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dc.contributor.authorBaxter, EJ
dc.contributor.authorRodger, HD
dc.contributor.authorMcAllen, R
dc.contributor.authorDoyle, TK
dc.date.accessioned2018-09-20T16:00:42Z
dc.date.available2018-09-20T16:00:42Z
dc.date.issued2011-06-10
dc.identifier.citationBaxter, EJ; Rodger, HD; McAllen, R; Doyle, TK (2011). Gill disorders in marine-farmed salmon: investigating the role of hydrozoan jellyfish. Aquaculture Environment Interactions 1 (3), 245-257
dc.identifier.issn1869-215X,1869-7534
dc.identifier.urihttp://hdl.handle.net/10379/10378
dc.description.abstractJellyfish have been implicitly linked to a number of fish kill events in marine-farmed finfish over recent decades. However, due to insufficient data, it is difficult to identify small hydrozoan jellyfish as the causative agents of the more common and chronic problem of gill disorders. Gill disorders (physical, pathogenic or parasitic damage to the gills) can be caused by a number of water-borne agents and are an increasing though poorly understood problem for the aquaculture industry. Hence, the first year-long monitoring programme to study hydrozoan jellyfish, other gelatinous zoo-plankton, phytoplankton and fish health was initiated at 2 aquaculture sites on the west coast of Ireland. At the southern site, 2 jellyfish species previously implicated in aquaculture fish kill events (Muggiaea atlantica and Solmaris corona) occurred at high abundances (combined density of similar to 450 jellyfish m(-3), an order of magnitude lower than during previous mass mortality events). The fish at this site exhibited clinically significant gill damage throughout the peak in jellyfish abundance. Analyses revealed a significant positive correlation between daily fish mortality and the abundance of these jellyfish but not with any other factors. At the northern site, there were low abundances of jellyfish; nevertheless, gill damage due to the protozoan parasite Trichodina sp. was observed over a shorter time period. As the European aquaculture sector experiences annual economic losses due to gill disorders, these findings raise concerns for the expected growth of the industry, especially as jellyfish populations are predicted to increase in some areas. Therefore, mitigation methods need to be developed and implemented.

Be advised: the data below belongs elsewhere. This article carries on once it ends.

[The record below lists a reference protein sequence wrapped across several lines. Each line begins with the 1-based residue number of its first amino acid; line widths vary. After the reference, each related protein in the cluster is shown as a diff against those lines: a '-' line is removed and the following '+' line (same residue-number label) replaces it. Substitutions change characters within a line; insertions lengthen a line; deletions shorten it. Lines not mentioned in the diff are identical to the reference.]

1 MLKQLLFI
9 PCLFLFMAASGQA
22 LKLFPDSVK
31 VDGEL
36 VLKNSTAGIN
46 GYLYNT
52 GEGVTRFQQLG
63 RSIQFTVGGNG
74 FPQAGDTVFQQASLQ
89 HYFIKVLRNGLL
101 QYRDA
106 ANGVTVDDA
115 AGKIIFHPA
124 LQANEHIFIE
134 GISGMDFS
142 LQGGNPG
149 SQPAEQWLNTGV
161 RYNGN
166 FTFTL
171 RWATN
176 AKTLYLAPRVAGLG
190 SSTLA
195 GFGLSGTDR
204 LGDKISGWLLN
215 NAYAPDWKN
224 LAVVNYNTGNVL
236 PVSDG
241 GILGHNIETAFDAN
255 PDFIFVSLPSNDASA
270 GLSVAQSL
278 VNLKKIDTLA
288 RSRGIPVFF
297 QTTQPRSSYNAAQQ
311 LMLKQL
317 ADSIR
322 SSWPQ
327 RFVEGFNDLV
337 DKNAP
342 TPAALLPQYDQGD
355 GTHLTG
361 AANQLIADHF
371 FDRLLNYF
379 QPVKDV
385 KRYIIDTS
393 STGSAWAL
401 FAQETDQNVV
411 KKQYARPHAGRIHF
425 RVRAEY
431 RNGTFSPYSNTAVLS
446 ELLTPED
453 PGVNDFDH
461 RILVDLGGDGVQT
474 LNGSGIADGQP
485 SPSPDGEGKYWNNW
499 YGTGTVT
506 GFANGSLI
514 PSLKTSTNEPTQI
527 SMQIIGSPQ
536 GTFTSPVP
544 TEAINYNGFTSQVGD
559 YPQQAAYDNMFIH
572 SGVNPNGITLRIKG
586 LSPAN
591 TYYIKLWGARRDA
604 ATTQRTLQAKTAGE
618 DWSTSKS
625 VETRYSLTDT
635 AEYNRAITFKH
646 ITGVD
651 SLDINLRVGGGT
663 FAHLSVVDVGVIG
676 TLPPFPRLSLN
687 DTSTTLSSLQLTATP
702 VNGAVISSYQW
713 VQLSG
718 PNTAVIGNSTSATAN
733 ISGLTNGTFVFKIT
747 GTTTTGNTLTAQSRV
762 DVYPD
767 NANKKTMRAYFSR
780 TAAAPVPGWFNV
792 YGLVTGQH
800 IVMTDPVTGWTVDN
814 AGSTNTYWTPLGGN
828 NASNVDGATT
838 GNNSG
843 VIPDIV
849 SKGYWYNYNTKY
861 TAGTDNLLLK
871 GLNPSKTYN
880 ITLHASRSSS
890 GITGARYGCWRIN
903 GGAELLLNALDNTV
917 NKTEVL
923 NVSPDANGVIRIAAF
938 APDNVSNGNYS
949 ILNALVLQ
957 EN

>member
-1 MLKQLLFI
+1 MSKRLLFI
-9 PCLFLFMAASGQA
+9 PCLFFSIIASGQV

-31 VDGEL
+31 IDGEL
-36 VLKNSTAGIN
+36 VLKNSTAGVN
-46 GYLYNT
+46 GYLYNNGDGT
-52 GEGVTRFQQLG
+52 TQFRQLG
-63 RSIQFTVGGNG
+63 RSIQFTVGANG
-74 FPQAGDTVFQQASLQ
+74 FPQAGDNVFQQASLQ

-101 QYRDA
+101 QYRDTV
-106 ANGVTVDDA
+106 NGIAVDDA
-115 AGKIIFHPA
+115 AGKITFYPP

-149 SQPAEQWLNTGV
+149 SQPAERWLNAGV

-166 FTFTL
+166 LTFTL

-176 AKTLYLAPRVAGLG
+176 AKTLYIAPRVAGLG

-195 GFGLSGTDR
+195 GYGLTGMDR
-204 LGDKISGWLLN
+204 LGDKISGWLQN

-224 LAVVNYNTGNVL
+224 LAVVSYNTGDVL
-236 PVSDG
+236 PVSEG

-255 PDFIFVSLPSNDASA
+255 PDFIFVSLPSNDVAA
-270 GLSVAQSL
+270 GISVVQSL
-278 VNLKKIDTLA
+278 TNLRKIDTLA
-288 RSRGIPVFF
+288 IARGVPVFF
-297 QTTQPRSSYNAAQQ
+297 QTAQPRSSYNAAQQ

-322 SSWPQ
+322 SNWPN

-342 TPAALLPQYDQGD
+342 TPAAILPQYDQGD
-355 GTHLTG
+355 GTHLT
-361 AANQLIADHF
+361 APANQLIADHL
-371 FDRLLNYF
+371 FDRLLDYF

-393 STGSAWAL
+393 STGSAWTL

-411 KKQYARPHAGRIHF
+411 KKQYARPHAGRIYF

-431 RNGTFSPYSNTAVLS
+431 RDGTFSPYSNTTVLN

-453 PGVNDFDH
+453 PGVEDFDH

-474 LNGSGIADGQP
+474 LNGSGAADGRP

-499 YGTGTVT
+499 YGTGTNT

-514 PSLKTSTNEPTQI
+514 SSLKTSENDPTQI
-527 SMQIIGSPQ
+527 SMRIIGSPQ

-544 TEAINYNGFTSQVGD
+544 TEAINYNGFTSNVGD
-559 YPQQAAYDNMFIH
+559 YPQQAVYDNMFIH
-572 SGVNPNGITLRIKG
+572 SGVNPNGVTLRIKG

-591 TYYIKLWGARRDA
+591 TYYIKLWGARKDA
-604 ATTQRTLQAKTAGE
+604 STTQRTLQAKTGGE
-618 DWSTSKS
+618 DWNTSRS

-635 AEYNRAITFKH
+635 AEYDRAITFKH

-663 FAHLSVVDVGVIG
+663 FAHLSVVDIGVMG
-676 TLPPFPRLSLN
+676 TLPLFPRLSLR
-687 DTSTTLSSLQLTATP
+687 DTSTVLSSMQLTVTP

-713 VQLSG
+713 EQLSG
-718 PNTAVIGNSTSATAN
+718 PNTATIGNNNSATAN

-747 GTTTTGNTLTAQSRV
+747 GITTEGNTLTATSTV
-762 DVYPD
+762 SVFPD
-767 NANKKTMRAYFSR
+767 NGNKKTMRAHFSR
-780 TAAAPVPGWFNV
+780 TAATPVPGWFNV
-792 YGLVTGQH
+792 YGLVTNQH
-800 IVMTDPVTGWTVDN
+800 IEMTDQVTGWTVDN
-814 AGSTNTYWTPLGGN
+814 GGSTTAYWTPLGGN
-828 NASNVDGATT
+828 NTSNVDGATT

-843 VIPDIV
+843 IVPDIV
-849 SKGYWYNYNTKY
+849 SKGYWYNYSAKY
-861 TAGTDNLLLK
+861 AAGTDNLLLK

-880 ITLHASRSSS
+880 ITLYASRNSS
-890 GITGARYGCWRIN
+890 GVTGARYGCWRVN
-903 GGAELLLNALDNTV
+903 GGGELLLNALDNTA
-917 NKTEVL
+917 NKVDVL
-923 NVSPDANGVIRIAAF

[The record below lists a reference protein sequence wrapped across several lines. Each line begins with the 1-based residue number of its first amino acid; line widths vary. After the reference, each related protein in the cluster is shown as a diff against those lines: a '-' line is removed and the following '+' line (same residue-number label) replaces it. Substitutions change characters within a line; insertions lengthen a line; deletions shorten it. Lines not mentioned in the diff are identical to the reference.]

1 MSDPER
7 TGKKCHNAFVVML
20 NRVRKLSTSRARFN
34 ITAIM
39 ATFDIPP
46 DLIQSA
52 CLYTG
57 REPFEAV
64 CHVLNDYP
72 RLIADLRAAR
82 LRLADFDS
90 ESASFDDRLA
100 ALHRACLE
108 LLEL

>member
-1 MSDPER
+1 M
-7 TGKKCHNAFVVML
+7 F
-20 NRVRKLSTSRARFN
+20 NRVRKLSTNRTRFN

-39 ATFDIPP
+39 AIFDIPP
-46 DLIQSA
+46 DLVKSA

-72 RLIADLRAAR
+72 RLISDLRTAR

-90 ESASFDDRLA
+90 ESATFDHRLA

dc.publisherInter-Research Science Center
dc.relation.ispartofAquaculture Environment Interactions
dc.rightsAttribution-NonCommercial-NoDerivs 3.0 Ireland
dc.rights.urihttps://creativecommons.org/licenses/by-nc-nd/3.0/ie/
dc.subjectaquaculture
dc.subjectgelatinous zooplankton
dc.subjectsiphonophores
dc.subjecthydromedusae
dc.subjectatlantic salmon
dc.subjectfish kills
dc.subjectatlantic salmon
dc.subjectcoastal
dc.subjectsalar
dc.subjectireland
dc.subjectdisease
dc.subjectwaters
dc.subjectbloom
dc.titleGill disorders in marine-farmed salmon: investigating the role of hydrozoan jellyfish
dc.typeArticle
dc.identifier.doi10.3354/aei00024
dc.local.publishedsourcehttp://www.int-res.com/articles/aei2011/1/q001p245.pdf
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Attribution-NonCommercial-NoDerivs 3.0 Ireland
Except where otherwise noted, this item's license is described as Attribution-NonCommercial-NoDerivs 3.0 Ireland